Shooting the naughty parts also posed another challenge even though actors Mamiya and Nagaoka are both no strangers to on-screen nudity.
But the time constraint of shooting within a week meant the stars had to warm up to each other fast. Shiota and an assistant director took the initiative to break the ice between cast and crew in double-quick time by acting out the sex scenes themselves during rehearsals. "Can you imagine two middle-aged men entwined with each other, embracing and switching (sexual) positions? Of course, everybody burst out laughing and we got to know each other better as a team straightaway," he shares.
Ultimately, Shiota hopes this reboot of the "Roman Porno" genre will be more than a one-off for the sake of stopping the glut of comic-book adaptations dominating Japanese cinema now: "If this project is successful, other production companies might try to make films with this method, which means Japanese directors will get more opportunities to work on their original ideas."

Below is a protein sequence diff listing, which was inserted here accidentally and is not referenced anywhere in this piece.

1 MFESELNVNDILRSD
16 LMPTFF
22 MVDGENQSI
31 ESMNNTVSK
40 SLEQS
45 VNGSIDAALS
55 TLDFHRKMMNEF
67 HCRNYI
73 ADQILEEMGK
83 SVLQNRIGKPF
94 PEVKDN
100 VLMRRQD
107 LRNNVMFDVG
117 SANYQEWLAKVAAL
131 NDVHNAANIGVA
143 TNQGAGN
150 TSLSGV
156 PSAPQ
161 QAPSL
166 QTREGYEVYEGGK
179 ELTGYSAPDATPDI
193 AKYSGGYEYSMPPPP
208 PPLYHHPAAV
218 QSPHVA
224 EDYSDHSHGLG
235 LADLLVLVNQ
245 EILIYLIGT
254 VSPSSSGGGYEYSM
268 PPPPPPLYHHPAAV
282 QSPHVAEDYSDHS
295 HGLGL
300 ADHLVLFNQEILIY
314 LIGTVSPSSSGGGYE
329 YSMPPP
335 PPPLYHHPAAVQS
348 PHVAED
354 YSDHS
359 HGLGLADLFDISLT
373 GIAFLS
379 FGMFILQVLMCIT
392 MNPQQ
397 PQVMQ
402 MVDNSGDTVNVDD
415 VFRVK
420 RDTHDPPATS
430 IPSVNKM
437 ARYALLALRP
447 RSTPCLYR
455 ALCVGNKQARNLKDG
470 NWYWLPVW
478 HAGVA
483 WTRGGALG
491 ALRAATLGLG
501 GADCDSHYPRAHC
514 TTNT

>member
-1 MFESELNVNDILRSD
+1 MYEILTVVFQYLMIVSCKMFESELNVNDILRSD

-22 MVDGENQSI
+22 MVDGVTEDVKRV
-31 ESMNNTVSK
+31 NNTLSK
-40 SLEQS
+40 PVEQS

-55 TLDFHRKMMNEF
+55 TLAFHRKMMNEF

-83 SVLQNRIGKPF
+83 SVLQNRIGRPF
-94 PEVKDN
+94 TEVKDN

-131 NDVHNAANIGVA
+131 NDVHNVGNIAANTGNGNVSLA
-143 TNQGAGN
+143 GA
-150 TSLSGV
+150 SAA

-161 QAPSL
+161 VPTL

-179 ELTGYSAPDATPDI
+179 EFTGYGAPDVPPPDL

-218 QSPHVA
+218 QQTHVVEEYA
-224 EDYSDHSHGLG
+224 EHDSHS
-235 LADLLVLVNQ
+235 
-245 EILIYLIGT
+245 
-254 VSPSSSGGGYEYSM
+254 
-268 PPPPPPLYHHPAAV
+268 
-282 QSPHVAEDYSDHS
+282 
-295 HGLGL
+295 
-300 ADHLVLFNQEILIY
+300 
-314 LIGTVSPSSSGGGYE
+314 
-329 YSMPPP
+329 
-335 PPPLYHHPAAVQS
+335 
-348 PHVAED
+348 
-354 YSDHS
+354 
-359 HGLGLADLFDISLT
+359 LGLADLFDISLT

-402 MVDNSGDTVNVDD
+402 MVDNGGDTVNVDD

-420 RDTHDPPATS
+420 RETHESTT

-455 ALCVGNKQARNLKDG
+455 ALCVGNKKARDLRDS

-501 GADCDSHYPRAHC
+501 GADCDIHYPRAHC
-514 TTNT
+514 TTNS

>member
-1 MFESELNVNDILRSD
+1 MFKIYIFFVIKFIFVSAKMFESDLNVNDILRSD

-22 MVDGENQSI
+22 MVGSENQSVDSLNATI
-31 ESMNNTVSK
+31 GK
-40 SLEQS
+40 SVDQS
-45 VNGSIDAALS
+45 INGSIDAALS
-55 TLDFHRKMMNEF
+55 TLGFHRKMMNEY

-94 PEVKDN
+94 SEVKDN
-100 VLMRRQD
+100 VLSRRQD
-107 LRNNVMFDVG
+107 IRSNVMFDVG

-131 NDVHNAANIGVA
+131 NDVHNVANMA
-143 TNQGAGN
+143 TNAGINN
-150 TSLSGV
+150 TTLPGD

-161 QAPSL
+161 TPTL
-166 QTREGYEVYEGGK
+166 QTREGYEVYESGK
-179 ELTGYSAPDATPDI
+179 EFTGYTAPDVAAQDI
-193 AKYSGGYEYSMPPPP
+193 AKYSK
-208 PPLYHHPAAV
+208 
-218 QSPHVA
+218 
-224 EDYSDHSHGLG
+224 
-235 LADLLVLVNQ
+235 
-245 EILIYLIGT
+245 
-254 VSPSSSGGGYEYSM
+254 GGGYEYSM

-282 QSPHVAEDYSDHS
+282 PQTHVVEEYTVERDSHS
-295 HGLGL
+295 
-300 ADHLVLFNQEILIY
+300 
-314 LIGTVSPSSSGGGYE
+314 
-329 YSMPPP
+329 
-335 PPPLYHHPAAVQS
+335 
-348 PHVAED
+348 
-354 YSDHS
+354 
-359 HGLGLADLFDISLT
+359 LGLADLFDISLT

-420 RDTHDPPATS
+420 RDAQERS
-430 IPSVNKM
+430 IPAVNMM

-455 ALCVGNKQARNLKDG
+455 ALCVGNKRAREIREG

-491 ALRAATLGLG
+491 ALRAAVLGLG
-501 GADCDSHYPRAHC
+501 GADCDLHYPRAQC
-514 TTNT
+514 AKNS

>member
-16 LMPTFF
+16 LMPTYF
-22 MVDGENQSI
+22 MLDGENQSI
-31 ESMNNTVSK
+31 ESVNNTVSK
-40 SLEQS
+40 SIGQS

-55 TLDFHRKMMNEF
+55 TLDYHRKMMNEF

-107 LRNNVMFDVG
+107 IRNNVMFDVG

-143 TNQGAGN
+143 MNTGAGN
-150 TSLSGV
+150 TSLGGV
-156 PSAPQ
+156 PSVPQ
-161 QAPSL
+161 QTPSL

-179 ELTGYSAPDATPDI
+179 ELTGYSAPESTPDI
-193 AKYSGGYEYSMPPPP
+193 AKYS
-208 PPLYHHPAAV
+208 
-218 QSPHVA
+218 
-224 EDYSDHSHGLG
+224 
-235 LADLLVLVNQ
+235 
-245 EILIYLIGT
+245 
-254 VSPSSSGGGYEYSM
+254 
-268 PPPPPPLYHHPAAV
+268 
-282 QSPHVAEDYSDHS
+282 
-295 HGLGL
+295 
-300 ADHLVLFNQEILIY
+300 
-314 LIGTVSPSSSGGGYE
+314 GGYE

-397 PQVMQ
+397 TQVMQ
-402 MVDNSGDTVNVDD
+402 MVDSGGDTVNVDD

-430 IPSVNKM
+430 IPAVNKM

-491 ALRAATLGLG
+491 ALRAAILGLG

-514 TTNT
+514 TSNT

- Wet Woman in the Wind screens at Shaw Lido 4 on Nov 27 at 11am; and at The Arts House on Dec 3 at 9.30pm
The 27th Singapore International Film Festival, which is part of the Singapore Media Festival hosted by Info-communications Media Development Authority of Singapore, runs from Nov 23 to Dec 4, 2016 and will take place across various venues, including Marina Bay Sands, National Museum of Singapore Gallery Theatre, Shaw Theatres Lido, National Gallery Singapore Auditorium, The Arts House Screening Room, Filmgarde Bugis+ and Objectifs Chapel Gallery. Ticket are on sale now. For full line-up and booking details, check sgiff.com